Skin cancer is the most commonly diagnosed cancer in the United States. (Glanz, Shoenfeld, &
Steffen, 2010) Skin cancer is more common than lung, pancreas, or prostate cancer with more
than 1 million cases diagnosed every year. According to Fulmore, Geiger, Warner, Talbott &
Jones (2009), the American Cancer Society (ACS) reported in2007 that 1 out of 5 Americans
will develop skin cancer in their lifetime.
Cancer occurs when cells in the body start to grow out of control. There are several different kinds of cancer that can occur, but they are all caused by this uncontrolled growth of abnormal cells. These cancer cells quickly multiply into new cancer cells rather than dying out. Cancer cells can form tumors, which is what happens with skin cancer. These cells can metastasize, or invade other parts of the body. If the cancer is not detected, and treated in time it can result in death. (“What is cancer”, ACS, 2010)
There are three main types of skin cancer, basal cell carcinoma, squamous cell carcinoma, and melanoma. Each type is named for the type of skin cell where it originates. (“Skin cancer”, Wikipedia, 2010) The most common risk factor for skin cancer is Ultra Violet (UV) light exposure, which is estimated to be responsible for 90% of skin cancers. (Roberts & Black, 2009)
In addition to being classified based on the specific cells they affect, skin cancers are also classified by the general type of skin cell that they invade. The two general groups of skin cancer classifications are keratinocyte carcinoma and melanoma.
Keratinocyte carcinomas are the first group. These cancer cells are so named because they arise from keratinocyte cells. The two most common types of keratinocyte cancer are basal cell carcinoma and squamous cell carcinoma. (“What are basal and squamous cell skin cancers?, ACS, 2010)
Basal cell carcinoma begins in the lowest layer of the skin, the basal cell layer. About 80% of skin cancers are Basal cell carcinomas. “They usually begin on skin exposed to the sun, such as the head and neck.” (ACS 2010 What Are Basal and Squamous Cell Skin Cancers) Historically, basal cell carcinoma was usually found in middle age or older people but recently more and more young people are being diagnosed with basal cell carcinoma. This is likely due to young people having increased exposure to the sun with little or no protection. . Basal cell carcinoma tends to grow very slowly and is rare for it to metastasize, or spread to other parts of the body. If left untreated, however, it can metastasize. Even after treatment, basal cell carcinoma can recur in the same area of the skin. New basal cell cancers can occur on other parts of the body as well. Nearly half of basal cell carcinoma patients will get a new skin cancer diagnosis within five years. (“What are basal and squamous cell skin cancers?, ACS, 2010)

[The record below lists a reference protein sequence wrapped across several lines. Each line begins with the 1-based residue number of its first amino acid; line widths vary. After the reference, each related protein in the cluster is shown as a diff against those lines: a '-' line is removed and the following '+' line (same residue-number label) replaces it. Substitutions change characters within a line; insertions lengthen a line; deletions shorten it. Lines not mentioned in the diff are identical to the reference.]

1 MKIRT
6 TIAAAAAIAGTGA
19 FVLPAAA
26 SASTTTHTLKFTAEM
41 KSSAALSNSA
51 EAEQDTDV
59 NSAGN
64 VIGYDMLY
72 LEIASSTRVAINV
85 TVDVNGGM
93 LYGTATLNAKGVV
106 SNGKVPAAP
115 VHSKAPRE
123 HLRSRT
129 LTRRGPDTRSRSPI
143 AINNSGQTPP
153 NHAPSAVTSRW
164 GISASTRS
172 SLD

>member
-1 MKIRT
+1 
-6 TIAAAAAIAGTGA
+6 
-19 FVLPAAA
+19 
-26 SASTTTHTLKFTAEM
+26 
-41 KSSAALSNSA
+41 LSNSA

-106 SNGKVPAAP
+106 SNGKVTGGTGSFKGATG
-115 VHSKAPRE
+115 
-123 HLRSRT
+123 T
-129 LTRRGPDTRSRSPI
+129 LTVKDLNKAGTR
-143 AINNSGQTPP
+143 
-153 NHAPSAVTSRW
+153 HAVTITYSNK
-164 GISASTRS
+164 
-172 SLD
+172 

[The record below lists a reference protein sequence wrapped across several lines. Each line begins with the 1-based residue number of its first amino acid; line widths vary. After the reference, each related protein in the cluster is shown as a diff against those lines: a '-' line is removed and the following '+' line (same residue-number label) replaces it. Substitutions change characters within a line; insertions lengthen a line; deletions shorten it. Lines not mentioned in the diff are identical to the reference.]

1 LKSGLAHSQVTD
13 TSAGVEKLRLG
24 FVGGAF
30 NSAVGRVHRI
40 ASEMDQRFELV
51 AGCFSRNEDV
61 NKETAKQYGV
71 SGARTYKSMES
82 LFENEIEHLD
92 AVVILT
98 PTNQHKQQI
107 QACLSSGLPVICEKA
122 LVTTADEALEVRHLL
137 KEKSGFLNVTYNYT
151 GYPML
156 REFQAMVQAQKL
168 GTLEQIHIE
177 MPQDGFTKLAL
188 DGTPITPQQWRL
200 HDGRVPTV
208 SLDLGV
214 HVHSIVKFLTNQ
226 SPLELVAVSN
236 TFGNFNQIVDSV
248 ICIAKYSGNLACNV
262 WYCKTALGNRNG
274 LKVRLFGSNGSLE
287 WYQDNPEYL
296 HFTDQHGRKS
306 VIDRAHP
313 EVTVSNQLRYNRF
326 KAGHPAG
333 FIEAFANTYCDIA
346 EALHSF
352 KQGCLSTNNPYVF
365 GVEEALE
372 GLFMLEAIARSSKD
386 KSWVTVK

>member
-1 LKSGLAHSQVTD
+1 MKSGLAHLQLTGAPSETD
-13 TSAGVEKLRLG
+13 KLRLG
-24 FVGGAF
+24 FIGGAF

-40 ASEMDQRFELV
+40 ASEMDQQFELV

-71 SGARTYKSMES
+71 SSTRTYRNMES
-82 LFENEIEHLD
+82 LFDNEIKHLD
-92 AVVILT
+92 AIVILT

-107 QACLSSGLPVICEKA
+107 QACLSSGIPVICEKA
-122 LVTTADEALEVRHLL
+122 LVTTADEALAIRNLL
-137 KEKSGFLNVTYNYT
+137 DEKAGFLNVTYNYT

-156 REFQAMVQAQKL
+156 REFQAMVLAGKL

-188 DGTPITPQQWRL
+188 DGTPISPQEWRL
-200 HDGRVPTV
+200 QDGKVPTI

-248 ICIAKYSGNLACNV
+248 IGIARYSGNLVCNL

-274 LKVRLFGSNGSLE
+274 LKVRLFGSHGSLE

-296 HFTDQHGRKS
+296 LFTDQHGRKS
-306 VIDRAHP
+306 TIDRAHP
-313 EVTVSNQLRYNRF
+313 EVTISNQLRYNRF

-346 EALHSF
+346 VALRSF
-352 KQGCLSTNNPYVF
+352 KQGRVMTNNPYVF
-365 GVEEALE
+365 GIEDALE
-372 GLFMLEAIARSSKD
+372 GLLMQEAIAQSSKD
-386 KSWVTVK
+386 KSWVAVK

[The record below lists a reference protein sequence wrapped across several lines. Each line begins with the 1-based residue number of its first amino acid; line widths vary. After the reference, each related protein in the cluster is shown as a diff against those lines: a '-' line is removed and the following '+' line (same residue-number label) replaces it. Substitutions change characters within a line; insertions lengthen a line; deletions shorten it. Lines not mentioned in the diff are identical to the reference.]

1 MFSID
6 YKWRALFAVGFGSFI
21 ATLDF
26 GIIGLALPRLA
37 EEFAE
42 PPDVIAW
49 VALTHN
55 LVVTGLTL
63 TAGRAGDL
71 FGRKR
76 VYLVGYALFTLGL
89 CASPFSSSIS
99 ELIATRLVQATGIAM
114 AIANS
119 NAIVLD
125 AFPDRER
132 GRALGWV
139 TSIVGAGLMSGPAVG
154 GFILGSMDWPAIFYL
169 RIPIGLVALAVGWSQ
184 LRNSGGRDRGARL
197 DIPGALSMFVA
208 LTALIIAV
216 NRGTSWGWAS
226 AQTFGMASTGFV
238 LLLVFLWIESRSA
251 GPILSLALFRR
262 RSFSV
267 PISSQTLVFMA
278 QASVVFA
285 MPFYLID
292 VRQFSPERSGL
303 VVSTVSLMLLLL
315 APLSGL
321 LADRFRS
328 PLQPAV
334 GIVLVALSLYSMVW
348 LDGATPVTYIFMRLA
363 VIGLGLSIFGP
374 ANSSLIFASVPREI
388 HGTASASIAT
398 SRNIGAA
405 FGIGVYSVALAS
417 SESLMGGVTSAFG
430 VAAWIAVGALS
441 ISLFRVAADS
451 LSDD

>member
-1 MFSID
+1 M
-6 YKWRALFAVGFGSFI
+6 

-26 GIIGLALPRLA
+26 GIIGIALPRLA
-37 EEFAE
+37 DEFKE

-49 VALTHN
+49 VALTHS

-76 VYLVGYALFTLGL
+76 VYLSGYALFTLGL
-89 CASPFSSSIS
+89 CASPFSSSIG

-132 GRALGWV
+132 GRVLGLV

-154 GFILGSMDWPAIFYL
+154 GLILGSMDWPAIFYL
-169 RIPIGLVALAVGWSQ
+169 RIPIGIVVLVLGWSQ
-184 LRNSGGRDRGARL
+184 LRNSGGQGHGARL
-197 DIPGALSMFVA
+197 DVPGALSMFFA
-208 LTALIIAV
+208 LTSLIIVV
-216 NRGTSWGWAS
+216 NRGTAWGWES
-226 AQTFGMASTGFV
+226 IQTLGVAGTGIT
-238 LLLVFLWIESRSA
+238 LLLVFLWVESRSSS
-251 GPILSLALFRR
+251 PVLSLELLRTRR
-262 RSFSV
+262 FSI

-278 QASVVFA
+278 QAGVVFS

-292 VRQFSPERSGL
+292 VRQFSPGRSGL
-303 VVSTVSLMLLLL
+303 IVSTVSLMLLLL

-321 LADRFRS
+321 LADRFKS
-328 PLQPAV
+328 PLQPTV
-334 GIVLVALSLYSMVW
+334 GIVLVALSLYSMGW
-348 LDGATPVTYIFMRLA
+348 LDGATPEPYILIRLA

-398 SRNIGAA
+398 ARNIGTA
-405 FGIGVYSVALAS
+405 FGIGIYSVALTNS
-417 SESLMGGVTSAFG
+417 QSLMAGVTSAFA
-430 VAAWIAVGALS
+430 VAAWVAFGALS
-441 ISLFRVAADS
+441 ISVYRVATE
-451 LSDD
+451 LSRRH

Squamous cell carcinoma occurs in the upper part of the epidermis where the squamous cells are located. About 20% of skin cancers are squamous cell carcinoma. Squamous cell carcinoma most often occurs in the area of the skin most exposed to the sun, such as the head, neck, ears, and arms. It can also occur in the within skin ulcers or scars, or, rarely, in the skin of the genital area. Squamous cell carcinoma is more likely than basal cell carcinoma to metastasize to other parts of the body or lymph nodes, although this is still fairly uncommon. (“What are basal and squamous cell skin cancers?, ACS, 2010)
Melanoma begins in the melanocytes, which are the skin cells that produce melanin. Melanin is the pigment in the skin that makes skin tan or brown. Most melanoma tumors are brown or black because the melanoma cells produce melanin. This is not always true, however, as melanomas can sometimes be non-pigmented, the same color as the surrounding skin. Unlike keratinocyte carcinomas that occur on sun-exposed areas of the skin, melanomas can occur anywhere on the body. In men, the most common sites are the chest and back, while in women, the most common site is the legs. Melanoma is much less common than basal cell and squamous cell carcinoma, but is far more dangerous. Although melanoma has a high rate of cure when caught early, it is much more likely to metastasize to other areas of the body than basal cell or squamous cell carcinomas. (What is melanoma?, ACS, 2010)
Having dark pigmented skin lowers your risk of developing melanoma, but even people with dark skin can develop melanoma on the palms of their hands, under their nails, or on the soles of their feet. In rare instances, melanoma can even form in parts of the body such as the mouth, eyes, and vagina. (What is melanoma?, ACS, 2010)
Risk factors for developing skin cancer include age, sun sensitive phenotypes, such as people with blue eyes, fair skin, and light-colored hair. Other risk factors include family history, personal history of precancerous lesions, or a history of excessive sun exposure such as multiple sunburns. (Glanz et al., 2010).